Brain natriuretic peptide is induced by alpha 1-adrenergic agonists as a primary response gene in cultured rat cardiac myocytes.


To better understand the molecular basis for increased atrial natriuretic factor (ANF) and brain natriuretic peptide (BNP) expression during overload-induced cardiac hypertrophy, we studied the induction of the genes in primary myocardial cells by the alpha 1-adrenergic agonist, phenylephrine (PE), a potent hypertrophic agent. PE augmented the transcription of both genes to similar extents, although the time course of mRNA accumulation differed. Increases in ANF mRNA were evident only after 6-8 h of PE exposure, when transcript levels were 2-4-fold over control. However, similar increases in BNP mRNA were observed as soon as 1 h of PE exposure. Moreover, while ANF mRNA levels continued to increase through 24 h of PE treatment, maximal levels of BNP mRNA (8-10-fold over control) were observed at 4 h, after which transcript levels declined to about 3-fold over control. The early induction of the BNP mRNA by PE was independent of protein synthesis, whereas the late induction of both genes required protein synthesis. Interestingly, the early BNP induction was only partially blocked by the transcription inhibitor, actinomycin D, indicating that, in part, the inductive effects of PE might be the result of transcript stabilization. Indeed, the BNP transcript, which was shown to possess a half-life of less than 1 h in control cells, was stabilized by the addition of PE, while the ANF transcript possessed a half-life of at least 24 h under all conditions. These data indicate that the induction of BNP by alpha 1-adrenergic agonists has characteristics of both a primary and secondary response gene, while ANF is a typical secondary response gene. Moreover, alpha 1-adrenergic stimulation enhances BNP expression through both transcriptional activation and transcript stabilization, while ANF expression is enhanced primarily transcriptionally.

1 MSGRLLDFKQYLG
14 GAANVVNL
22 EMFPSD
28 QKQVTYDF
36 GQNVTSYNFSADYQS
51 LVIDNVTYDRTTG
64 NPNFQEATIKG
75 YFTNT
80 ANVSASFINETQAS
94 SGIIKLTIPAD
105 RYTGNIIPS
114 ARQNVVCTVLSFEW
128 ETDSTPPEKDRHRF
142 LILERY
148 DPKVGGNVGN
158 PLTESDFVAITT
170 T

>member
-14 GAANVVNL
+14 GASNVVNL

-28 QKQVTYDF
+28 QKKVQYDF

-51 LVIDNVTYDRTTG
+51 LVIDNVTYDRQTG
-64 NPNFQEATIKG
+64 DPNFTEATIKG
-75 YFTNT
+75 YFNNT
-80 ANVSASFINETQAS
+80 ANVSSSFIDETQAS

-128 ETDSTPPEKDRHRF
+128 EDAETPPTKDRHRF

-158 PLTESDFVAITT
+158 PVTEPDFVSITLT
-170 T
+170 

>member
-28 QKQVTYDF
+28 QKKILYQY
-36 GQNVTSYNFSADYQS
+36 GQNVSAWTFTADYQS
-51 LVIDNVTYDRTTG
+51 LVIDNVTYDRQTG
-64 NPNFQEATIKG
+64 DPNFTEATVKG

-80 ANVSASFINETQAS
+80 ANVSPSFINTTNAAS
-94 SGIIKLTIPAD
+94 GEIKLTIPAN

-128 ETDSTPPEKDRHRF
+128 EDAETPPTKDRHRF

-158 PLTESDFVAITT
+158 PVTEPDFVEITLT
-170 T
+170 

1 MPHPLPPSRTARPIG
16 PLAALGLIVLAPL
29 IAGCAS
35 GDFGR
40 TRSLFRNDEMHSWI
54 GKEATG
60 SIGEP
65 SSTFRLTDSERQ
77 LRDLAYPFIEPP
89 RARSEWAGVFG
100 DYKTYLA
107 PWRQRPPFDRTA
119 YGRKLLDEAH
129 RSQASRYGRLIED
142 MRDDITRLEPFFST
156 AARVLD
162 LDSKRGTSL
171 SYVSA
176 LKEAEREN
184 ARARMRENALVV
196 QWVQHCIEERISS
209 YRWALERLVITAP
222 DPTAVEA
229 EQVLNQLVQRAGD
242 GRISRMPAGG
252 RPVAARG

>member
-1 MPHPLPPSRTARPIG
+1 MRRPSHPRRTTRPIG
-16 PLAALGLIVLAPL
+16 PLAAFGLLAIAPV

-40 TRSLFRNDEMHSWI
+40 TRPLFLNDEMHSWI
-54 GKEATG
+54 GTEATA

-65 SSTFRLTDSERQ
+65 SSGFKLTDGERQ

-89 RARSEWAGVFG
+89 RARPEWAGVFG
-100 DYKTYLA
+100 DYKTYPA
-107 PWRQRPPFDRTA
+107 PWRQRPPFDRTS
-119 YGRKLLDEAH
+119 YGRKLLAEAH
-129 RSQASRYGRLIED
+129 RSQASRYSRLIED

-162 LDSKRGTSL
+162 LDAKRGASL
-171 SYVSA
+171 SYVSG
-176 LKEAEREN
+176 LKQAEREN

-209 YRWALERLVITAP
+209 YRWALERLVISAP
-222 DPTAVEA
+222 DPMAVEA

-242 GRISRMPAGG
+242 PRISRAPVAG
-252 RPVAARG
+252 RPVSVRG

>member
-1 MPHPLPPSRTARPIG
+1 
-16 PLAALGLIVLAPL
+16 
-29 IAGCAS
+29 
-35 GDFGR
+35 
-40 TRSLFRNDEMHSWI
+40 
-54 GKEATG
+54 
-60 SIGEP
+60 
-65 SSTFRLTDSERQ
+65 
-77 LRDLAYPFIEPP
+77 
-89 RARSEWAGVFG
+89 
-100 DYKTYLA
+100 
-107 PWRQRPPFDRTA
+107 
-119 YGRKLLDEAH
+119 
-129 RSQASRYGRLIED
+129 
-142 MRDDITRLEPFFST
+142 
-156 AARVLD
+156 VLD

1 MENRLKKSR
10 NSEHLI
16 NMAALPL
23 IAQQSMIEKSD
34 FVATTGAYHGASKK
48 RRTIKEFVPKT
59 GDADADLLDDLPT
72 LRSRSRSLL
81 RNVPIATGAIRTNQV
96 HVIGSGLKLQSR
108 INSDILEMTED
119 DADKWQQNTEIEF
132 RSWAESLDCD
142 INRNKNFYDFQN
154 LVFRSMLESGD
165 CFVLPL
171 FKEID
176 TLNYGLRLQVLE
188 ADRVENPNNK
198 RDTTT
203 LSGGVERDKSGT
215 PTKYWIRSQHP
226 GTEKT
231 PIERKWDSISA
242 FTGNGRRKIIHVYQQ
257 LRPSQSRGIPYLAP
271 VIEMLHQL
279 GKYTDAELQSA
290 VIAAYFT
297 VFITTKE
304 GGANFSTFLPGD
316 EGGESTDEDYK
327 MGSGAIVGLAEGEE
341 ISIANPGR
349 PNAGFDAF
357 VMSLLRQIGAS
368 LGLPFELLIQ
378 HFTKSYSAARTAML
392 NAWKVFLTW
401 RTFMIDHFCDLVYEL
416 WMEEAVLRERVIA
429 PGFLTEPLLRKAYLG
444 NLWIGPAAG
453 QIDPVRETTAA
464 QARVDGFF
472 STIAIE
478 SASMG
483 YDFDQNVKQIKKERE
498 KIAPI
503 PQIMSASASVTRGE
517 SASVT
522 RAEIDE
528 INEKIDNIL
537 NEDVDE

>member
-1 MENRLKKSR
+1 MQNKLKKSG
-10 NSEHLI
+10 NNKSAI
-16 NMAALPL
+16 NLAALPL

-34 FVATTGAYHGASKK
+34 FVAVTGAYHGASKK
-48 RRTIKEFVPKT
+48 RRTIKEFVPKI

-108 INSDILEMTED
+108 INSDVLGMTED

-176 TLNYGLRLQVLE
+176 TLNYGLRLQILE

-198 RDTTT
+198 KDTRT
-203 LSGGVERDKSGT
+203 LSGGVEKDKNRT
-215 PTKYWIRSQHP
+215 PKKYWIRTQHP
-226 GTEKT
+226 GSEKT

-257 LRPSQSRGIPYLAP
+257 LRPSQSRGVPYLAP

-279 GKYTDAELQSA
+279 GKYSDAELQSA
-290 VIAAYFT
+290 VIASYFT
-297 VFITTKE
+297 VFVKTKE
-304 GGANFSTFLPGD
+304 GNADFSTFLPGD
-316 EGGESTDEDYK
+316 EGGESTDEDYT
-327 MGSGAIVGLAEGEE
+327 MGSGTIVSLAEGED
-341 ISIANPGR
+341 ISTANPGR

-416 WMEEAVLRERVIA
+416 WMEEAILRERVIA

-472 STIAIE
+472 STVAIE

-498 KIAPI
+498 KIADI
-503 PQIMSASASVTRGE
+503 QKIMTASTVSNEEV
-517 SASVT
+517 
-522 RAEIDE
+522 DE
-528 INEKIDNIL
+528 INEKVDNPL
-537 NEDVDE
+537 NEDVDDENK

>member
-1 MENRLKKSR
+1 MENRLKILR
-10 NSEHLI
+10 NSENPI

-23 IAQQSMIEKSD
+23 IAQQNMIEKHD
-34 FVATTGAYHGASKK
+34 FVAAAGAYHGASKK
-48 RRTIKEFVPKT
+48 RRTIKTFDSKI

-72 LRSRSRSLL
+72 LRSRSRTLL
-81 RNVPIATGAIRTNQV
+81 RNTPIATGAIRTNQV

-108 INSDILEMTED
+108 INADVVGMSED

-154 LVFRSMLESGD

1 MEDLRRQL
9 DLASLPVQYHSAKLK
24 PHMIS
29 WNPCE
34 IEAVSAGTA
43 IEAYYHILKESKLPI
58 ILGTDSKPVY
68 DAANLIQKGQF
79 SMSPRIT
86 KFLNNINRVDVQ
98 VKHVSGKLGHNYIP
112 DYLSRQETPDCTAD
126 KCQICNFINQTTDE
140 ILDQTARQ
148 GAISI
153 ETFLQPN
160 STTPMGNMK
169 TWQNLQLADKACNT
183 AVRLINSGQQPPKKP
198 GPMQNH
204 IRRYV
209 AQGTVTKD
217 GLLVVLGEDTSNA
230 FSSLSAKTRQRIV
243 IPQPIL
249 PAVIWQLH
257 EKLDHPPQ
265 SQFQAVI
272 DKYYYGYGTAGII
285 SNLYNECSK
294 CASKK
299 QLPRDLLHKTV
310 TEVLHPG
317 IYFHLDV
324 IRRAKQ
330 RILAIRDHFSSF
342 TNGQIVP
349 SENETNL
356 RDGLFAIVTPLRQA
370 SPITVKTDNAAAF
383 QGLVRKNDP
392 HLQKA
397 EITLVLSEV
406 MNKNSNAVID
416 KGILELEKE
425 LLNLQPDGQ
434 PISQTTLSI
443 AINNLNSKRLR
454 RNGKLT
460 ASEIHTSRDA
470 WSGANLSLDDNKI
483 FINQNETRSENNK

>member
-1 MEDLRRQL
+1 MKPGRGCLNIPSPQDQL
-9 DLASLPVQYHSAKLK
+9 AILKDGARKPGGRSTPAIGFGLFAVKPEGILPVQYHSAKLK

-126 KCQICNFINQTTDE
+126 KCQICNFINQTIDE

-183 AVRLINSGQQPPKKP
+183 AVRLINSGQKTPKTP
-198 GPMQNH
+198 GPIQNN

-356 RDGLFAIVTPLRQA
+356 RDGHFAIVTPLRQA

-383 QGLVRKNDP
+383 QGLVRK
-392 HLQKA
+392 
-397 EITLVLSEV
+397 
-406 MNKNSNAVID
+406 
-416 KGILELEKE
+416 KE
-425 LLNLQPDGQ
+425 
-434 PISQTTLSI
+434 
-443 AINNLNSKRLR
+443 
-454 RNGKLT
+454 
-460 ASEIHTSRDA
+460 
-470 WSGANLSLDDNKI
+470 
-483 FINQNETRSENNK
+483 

The Journal of biological chemistry